6 June 2017
I was out in the field over the weekend, and saw something new. Readers, I’d be eager to hear what you think of it.
The feature is what appears to be a series of small “ball and pillow” type loading structures (soft sediment deformation), but the thing that’s weird about them is rather than being sand sagging into mud, we have instead silt or fine sand sagging into identical sediment. Check it out; in each case I offer a plain photo followed by a version with the base of the “pillows” highlighted:
Some of these have very compelling shapes. It just seems so bizarre that they could exist in sediments where the lower layer appears to have the same grain size (and thus mechanical properties?) as the upper layer. Where’s the differential viscosity coming from? Perhaps there was a component of seismicity that induced these structures to form through preferential liquefaction of the lower layer? Does that even make sense? Could it be that there used to be a lot more mud here, but it all got squished out of the outcrop through volume loss, and so doesn’t appear in modern cross-sections? The last one I think is most compelling as a traditional case of density inversion, with a slight difference in grain size preserved through the differential weathering profile: beds crisp at the base, then grading slightly upward to the crisp base of the overlying bed. It may be that examination under a microscope would reveal a discernible grain size difference.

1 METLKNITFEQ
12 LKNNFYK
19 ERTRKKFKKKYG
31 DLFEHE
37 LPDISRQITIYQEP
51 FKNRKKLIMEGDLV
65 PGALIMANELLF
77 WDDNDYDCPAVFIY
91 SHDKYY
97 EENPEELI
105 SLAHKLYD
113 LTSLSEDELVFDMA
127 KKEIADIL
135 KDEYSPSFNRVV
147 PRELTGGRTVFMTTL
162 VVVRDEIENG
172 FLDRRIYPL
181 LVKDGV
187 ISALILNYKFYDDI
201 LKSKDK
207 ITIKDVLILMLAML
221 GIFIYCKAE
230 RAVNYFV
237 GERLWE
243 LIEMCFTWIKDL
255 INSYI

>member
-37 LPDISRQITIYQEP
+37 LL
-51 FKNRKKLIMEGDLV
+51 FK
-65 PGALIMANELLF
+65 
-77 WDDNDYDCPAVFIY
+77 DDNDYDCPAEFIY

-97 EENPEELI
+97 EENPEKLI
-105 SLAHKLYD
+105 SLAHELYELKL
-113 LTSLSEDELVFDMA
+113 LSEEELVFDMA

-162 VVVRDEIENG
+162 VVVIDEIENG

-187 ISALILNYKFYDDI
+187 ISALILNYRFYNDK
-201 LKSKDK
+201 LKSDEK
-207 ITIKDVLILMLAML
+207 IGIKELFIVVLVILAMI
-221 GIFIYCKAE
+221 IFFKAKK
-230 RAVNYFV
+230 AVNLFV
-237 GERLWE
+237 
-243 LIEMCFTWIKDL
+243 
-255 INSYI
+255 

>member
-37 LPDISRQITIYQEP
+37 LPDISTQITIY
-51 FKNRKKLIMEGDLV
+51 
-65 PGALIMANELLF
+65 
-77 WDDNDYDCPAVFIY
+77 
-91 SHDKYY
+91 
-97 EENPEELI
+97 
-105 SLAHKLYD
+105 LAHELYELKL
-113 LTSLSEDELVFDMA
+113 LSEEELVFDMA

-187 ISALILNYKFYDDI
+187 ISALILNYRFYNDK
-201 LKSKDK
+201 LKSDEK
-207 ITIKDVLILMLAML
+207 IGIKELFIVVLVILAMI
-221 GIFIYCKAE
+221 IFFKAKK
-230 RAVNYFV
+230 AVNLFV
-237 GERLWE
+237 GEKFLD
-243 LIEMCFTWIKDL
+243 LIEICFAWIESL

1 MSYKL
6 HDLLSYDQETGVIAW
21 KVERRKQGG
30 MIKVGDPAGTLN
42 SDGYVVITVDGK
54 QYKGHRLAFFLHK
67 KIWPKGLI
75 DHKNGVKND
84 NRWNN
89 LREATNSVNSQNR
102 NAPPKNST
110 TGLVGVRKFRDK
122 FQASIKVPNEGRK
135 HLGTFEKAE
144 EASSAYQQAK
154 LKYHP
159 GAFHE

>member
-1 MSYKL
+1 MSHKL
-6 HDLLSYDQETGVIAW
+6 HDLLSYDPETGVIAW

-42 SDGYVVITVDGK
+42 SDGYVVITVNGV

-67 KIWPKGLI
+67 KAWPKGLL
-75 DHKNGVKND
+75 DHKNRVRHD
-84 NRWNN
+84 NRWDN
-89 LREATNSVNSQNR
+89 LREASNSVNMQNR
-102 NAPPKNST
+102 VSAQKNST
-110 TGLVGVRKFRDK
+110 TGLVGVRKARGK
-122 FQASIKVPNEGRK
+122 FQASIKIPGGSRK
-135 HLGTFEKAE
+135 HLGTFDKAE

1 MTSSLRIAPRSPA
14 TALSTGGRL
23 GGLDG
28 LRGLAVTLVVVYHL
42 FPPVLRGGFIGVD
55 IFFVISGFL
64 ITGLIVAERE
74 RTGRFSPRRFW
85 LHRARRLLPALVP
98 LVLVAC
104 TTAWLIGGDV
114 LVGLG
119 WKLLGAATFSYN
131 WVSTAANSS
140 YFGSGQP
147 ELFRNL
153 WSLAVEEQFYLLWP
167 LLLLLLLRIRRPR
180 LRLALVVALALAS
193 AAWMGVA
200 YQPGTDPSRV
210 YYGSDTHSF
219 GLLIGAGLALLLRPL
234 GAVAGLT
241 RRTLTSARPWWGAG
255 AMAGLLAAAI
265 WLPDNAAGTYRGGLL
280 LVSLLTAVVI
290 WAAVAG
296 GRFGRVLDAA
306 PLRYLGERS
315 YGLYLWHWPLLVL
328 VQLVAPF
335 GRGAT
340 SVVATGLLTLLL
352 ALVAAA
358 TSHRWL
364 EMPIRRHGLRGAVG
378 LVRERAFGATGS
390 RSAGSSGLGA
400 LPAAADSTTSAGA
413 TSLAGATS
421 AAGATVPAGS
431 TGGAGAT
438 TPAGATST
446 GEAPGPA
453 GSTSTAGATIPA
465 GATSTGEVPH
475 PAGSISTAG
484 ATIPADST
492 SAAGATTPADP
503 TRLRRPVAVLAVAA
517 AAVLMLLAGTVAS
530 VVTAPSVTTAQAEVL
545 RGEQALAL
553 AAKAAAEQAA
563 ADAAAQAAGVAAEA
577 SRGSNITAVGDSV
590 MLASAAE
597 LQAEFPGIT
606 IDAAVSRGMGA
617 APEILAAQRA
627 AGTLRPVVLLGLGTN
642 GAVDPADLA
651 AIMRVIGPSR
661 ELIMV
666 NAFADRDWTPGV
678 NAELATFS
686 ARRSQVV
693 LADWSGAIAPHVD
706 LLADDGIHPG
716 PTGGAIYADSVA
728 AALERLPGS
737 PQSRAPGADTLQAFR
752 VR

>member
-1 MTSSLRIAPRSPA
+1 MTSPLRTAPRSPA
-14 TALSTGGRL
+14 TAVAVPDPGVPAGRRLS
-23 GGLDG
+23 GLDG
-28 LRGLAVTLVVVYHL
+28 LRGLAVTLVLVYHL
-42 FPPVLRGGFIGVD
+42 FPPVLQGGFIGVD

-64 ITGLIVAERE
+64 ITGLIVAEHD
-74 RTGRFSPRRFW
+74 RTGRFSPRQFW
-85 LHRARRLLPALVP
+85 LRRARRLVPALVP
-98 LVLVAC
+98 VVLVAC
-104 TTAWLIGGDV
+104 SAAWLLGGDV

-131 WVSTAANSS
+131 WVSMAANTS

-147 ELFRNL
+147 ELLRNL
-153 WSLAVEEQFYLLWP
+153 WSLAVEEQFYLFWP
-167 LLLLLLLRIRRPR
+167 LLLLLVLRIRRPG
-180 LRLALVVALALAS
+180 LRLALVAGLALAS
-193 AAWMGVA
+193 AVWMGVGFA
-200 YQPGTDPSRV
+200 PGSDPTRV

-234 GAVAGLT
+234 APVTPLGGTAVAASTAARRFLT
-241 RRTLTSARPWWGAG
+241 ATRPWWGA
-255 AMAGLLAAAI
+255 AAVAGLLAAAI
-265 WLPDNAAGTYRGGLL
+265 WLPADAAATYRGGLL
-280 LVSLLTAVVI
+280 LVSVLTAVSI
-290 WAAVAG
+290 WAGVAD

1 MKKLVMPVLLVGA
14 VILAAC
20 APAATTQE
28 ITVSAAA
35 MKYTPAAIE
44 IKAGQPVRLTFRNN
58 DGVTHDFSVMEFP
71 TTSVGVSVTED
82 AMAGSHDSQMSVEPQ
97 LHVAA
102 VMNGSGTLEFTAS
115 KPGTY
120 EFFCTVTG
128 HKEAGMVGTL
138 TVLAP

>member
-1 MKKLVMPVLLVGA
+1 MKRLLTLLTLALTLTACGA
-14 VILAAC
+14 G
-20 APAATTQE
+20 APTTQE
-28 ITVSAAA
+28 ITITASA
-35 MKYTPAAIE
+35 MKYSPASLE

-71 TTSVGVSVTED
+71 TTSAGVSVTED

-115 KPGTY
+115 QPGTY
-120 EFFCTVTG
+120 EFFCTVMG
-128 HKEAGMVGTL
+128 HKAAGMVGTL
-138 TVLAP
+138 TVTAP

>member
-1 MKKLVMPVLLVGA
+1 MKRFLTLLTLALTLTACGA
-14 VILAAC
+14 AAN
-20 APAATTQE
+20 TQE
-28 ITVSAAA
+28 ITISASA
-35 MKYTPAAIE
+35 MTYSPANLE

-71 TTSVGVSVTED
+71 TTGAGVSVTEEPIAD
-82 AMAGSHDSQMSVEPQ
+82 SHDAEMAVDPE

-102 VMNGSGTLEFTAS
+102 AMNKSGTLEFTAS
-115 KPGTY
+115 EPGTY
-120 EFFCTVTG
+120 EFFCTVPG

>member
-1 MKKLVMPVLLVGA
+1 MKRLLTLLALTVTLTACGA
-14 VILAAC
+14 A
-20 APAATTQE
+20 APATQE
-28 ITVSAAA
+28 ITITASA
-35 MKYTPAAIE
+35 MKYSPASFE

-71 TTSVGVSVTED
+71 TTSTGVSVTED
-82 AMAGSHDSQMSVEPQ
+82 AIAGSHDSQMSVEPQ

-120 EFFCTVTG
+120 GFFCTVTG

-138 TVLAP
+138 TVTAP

It may be relevant that this site is very close (just a few meters above) the mass transport deposit I showcased previously.
Thoughts? (Thanks in advance)